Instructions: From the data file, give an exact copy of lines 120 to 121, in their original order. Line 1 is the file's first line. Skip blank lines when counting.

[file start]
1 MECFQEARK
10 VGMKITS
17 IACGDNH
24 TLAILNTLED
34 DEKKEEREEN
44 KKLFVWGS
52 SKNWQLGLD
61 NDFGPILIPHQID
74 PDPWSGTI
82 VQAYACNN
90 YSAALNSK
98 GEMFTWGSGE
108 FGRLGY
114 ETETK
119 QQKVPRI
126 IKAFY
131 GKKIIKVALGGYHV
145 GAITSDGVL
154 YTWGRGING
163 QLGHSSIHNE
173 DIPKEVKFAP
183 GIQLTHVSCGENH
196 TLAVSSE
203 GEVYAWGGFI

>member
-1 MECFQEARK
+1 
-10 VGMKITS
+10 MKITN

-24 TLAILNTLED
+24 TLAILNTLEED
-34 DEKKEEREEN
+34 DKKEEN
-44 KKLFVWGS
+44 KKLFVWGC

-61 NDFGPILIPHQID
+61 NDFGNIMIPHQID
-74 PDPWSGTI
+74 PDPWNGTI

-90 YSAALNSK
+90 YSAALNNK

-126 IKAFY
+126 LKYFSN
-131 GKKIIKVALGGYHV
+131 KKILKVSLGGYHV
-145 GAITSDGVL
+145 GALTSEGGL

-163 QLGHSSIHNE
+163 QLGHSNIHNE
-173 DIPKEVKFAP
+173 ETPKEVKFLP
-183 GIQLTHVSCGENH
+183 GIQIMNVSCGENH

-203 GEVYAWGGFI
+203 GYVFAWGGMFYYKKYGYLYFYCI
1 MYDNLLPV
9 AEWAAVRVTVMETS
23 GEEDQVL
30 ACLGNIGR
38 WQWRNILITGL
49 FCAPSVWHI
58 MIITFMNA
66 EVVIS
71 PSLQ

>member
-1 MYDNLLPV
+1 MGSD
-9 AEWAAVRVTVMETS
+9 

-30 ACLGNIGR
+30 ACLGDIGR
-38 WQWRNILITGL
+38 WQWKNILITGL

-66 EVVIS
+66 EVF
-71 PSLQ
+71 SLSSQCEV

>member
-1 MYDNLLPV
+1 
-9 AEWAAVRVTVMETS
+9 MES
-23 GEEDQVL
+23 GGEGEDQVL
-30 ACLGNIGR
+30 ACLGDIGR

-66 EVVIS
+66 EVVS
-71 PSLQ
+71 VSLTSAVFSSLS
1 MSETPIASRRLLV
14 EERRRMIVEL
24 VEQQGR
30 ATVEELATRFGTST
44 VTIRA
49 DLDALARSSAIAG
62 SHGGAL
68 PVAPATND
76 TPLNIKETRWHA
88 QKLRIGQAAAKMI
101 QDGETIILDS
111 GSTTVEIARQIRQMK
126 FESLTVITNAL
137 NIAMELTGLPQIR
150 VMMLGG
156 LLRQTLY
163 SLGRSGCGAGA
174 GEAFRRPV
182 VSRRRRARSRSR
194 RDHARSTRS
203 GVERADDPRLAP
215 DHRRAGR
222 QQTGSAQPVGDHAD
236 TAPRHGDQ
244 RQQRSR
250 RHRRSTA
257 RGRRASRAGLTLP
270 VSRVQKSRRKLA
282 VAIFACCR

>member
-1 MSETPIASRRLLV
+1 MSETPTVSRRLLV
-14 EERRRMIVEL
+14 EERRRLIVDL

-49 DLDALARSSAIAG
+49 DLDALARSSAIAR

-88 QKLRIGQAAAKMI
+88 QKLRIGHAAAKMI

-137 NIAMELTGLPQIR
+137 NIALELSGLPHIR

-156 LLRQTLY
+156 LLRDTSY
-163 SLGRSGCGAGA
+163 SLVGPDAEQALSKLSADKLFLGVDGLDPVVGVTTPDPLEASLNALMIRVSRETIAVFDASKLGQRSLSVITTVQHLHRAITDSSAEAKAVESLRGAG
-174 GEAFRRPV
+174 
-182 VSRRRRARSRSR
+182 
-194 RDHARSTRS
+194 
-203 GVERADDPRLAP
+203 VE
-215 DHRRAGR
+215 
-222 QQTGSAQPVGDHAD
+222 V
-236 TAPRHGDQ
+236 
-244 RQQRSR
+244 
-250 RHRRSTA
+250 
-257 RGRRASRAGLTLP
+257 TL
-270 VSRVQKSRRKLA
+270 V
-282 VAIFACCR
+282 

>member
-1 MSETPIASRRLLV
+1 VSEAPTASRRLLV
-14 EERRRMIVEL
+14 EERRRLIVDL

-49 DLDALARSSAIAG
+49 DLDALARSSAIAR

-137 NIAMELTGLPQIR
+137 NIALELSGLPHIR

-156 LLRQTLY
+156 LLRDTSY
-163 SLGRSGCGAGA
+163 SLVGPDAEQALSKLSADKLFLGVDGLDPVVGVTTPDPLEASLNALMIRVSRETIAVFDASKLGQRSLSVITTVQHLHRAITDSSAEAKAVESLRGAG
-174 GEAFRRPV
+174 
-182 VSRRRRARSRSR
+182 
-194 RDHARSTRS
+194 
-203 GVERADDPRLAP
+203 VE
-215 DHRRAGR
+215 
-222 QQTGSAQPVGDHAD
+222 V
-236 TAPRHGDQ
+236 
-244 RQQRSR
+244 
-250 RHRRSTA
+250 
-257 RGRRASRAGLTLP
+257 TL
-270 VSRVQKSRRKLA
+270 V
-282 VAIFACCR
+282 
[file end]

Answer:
>member
-1 MSETPIASRRLLV